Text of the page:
'Willful Misconduct' Dismissal Is Not an ERISA Violation

June 4, 2004 (PLANSPONSOR.com) - Cursing at co-workers, posting erotic pictures on a work computer and other abusive and bizarre behaviors are adequate reasons for firing an employee for "willful misconduct," and is not a ploy to skirt a severance benefit payout.

>The U.S. District Court for the Northern District of Illinois found no evidence that Sears, Roebuck & Co interfered with a former employee’s severance benefits when the company terminated him ahead of a planned reduction in force.   Rather, the court found many holes in the plaintiff’s account and no reason for the company to deny any potential severance payout in ruling in favor of Sears.

The plaintiff, Steven Anglin, had contended Sears’ action were in violation of Section 510 of the Employee Retirement Income Security Act (ERISA), when the Chicago-based retailer dismissed him for “willful misconduct.”   Anglin argued the “willful misconduct” termination was done by Sears as a means of getting around paying Anglin severance benefits in accordance with a reduction in force plan the company was conducting.

>To defend its actions, Sears cited five reasons for its decision to fire Anglin

  • on several occasions, he cursed at co-workers;
  • several disparaging comments about the company’s new computer system that he made;
  • the exhibition of abusive behavior during a project management class;
  • posting erotic pictures on his computer;
  • using the women’s restroom on a weekend while he was working.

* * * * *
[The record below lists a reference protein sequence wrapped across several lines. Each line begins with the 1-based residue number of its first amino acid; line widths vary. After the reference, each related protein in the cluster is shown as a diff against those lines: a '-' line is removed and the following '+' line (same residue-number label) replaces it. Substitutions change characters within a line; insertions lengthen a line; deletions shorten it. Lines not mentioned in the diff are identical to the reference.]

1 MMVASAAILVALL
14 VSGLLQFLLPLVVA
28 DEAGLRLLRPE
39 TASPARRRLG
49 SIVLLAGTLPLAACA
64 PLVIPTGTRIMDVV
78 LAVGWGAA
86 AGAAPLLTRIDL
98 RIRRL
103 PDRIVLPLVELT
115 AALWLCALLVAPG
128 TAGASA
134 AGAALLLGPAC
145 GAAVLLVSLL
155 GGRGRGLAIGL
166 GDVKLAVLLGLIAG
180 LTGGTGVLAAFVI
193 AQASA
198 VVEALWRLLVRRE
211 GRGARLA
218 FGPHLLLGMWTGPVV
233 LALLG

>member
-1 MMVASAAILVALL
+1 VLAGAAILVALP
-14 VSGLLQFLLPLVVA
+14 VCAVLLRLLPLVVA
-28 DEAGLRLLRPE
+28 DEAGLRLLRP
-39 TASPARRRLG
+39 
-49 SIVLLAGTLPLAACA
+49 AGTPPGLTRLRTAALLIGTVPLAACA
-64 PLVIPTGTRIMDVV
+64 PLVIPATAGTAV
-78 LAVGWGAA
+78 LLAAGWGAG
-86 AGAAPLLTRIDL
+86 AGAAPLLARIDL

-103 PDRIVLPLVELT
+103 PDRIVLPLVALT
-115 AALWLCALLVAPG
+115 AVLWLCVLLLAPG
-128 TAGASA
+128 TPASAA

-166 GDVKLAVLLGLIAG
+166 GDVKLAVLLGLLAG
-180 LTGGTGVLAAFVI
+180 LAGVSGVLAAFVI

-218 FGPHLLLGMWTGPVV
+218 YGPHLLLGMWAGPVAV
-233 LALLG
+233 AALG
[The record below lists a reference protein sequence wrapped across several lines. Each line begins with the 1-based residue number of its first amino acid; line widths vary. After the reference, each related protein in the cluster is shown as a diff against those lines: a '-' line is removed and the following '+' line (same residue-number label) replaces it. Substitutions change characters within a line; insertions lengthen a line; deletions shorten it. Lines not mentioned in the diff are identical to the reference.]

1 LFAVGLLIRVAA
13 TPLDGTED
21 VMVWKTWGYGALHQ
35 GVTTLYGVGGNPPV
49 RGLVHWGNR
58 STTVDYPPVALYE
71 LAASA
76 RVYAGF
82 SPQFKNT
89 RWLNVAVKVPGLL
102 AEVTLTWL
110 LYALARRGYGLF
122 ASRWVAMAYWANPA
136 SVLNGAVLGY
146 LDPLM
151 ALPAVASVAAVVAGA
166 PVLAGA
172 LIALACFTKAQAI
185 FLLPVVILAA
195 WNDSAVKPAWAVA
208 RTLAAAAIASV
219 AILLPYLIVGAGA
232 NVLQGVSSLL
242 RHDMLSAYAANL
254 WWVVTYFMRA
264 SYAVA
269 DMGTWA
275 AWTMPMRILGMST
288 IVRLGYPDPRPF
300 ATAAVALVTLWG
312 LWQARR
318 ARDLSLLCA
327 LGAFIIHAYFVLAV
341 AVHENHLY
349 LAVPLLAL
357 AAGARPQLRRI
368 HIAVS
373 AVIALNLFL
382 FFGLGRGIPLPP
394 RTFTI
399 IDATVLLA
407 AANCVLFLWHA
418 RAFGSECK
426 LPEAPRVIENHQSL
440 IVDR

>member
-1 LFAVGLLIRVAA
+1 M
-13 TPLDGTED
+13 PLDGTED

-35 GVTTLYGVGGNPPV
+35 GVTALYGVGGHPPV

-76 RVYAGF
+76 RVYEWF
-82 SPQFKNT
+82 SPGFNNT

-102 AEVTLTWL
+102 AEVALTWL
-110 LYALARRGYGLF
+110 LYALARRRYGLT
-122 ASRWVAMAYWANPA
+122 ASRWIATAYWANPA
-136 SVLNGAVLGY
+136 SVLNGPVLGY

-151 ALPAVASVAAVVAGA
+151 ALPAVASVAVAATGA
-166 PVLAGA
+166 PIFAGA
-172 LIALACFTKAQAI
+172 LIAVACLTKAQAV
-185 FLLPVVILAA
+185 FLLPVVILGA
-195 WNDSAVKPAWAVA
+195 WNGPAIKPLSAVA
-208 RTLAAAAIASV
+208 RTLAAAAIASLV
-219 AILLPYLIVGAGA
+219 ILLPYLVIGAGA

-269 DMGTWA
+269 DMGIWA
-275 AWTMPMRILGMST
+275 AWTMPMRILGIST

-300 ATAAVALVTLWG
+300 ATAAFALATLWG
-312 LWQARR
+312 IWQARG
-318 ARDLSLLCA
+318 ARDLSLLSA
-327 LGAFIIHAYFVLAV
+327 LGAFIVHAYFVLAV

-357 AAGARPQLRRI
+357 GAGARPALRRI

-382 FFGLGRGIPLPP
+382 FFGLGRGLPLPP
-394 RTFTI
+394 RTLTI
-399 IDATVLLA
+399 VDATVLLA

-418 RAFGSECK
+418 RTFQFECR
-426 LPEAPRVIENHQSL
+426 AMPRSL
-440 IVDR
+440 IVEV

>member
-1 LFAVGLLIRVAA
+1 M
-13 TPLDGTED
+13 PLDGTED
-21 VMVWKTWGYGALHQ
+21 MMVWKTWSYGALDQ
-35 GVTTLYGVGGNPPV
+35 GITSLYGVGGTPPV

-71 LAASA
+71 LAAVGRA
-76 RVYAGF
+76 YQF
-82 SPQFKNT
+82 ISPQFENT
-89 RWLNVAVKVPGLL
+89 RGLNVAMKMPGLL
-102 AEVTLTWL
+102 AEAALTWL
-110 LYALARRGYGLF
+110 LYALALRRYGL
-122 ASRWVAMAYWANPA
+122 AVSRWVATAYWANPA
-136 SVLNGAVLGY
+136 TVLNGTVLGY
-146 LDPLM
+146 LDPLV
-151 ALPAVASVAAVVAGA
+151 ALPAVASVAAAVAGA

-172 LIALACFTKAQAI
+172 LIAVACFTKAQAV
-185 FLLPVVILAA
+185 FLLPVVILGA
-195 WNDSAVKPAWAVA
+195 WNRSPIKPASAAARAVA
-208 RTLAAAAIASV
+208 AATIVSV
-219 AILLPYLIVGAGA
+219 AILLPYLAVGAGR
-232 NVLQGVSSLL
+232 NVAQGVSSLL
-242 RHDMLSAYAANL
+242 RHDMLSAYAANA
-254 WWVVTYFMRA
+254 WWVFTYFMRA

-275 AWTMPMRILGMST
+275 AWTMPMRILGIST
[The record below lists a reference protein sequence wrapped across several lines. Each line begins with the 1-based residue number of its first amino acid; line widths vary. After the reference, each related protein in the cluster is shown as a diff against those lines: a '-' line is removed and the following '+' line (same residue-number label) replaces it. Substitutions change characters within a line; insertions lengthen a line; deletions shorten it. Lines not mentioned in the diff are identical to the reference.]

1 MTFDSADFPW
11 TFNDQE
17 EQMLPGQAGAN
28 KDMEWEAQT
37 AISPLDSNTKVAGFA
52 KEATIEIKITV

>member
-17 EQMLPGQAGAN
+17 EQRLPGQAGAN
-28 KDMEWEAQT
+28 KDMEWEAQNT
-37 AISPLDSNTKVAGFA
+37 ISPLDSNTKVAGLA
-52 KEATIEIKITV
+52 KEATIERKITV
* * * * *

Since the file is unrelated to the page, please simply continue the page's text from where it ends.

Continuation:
>Upon hearing the justification behind Sears’ dismissal, the court found t he termination was not pretextual because the company “clearly had credible grounds” for relying, and acting, on the accounts of co-workers who made complaints about Anglin’s behavior. “There is also no evidence that management took a report about a minor incident and then twisted into something more sinister by exaggerating the facts,” Judge John Nordberg said in the opinion.

>Additionally, the court found no evidence that Anglinwould have been selected for the reduction in force program. “[P] laintiff relies merely on the unproven and self-serving speculation that, despite the fact that there was no evidence he had been scheduled to be a part of the [reduction in force], that the company conceivably could have changed its mind later after he was fired. But there is no evidence to support this theory,” the court said.

>Even if Anglin had been selected for the reduction in force, the court found no reason why Sears would have denied Anglin a severance package.   Examining the evidence, the court found had Anglin been selected, his severance would have amounted to $29,000, an amount the court labeled as ” inconsequential to a company the size of Sears.”

>Finally, in a curtly worded section of the opinion, the court found the Anglin’s counter to Sears’ account of the dismissal unbelievable, containing “too many twists and turns.”   “Why waste the time of positioning him in the [reduction in force] and then suddenly change [their] mind and try to accomplish the opposite?” the court asks.   Rather, the court finds the plaintiff’s theory unconvincing because, “he is not primarily concerned about the loss of severance benefits but is really more upset about the fact that he lost his job.”

The case is Anglinv. Sears, Roebuck & Co. , Northern District of Illinois, Number 93 C 3438.